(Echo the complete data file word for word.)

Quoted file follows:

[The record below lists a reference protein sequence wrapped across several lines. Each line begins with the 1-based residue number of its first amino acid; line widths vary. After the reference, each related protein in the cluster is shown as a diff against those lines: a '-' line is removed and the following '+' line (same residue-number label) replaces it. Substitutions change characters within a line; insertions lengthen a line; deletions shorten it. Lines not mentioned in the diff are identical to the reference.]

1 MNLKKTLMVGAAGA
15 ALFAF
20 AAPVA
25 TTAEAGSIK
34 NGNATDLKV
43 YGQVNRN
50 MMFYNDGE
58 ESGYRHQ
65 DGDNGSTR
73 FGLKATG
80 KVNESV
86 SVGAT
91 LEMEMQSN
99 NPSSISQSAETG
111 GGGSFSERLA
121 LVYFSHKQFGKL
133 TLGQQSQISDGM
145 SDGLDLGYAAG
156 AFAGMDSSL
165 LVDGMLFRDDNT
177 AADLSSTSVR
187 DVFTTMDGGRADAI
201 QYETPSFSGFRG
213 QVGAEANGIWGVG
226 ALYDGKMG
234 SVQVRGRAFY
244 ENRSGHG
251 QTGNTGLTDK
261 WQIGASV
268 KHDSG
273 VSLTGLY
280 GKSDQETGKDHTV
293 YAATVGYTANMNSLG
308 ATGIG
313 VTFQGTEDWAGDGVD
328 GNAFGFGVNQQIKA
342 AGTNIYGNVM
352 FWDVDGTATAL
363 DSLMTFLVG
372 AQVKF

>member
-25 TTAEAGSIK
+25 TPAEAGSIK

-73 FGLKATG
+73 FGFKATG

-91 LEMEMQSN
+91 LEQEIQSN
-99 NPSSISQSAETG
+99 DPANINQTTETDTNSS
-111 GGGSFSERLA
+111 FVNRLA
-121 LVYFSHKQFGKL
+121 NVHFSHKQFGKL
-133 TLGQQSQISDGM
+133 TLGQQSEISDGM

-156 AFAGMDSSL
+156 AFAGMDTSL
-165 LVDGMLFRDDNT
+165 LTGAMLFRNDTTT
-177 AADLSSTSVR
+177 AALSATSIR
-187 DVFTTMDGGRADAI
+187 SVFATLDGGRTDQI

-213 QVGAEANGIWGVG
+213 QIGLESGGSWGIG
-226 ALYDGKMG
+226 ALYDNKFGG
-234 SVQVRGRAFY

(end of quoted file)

[The record below lists a reference protein sequence wrapped across several lines. Each line begins with the 1-based residue number of its first amino acid; line widths vary. After the reference, each related protein in the cluster is shown as a diff against those lines: a '-' line is removed and the following '+' line (same residue-number label) replaces it. Substitutions change characters within a line; insertions lengthen a line; deletions shorten it. Lines not mentioned in the diff are identical to the reference.]

1 MNLKKTLMVGAAGA
15 ALFAF
20 AAPVA
25 TTAEAGSIK
34 NGNATDLKV
43 YGQVNRN
50 MMFYNDGE
58 ESGYRHQ
65 DGDNGSTR
73 FGLKATG
80 KVNESV
86 SVGAT
91 LEMEMQSN
99 NPSSISQSAETG
111 GGGSFSERLA
121 LVYFSHKQFGKL
133 TLGQQSQISDGM
145 SDGLDLGYAAG
156 AFAGMDSSL
165 LVDGMLFRDDNT
177 AADLSSTSVR
187 DVFTTMDGGRADAI
201 QYETPSFSGFRG
213 QVGAEANGIWGVG
226 ALYDGKMG
234 SVQVRGRAFY
244 ENRSGHG
251 QTGNTGLTDK
261 WQIGASV
268 KHDSG
273 VSLTGLY
280 GKSDQETGKDHTV
293 YAATVGYTANMNSLG
308 ATGIG
313 VTFQGTEDWAGDGVD
328 GNAFGFGVNQQIKA
342 AGTNIYGNVM
352 FWDVDGTATAL
363 DSLMTFLVG
372 AQVKF

>member
-25 TTAEAGSIK
+25 TPAEAGSIK

-73 FGLKATG
+73 FGFKATG

-91 LEMEMQSN
+91 LEQEIQSN
-99 NPSSISQSAETG
+99 DPANINQTTETDTNSS
-111 GGGSFSERLA
+111 FVNRLA
-121 LVYFSHKQFGKL
+121 NVHFSHKQFGKL
-133 TLGQQSQISDGM
+133 TLGQQSEISDGM

-156 AFAGMDSSL
+156 AFAGMDTSL
-165 LVDGMLFRDDNT
+165 LTGAMLFRNDTTT
-177 AADLSSTSVR
+177 AALSATSIR
-187 DVFTTMDGGRADAI
+187 SVFATLDGGRTDQI

-213 QVGAEANGIWGVG
+213 QIGLESGGSWGIG
-226 ALYDGKMG
+226 ALYDNKFGG
-234 SVQVRGRAFY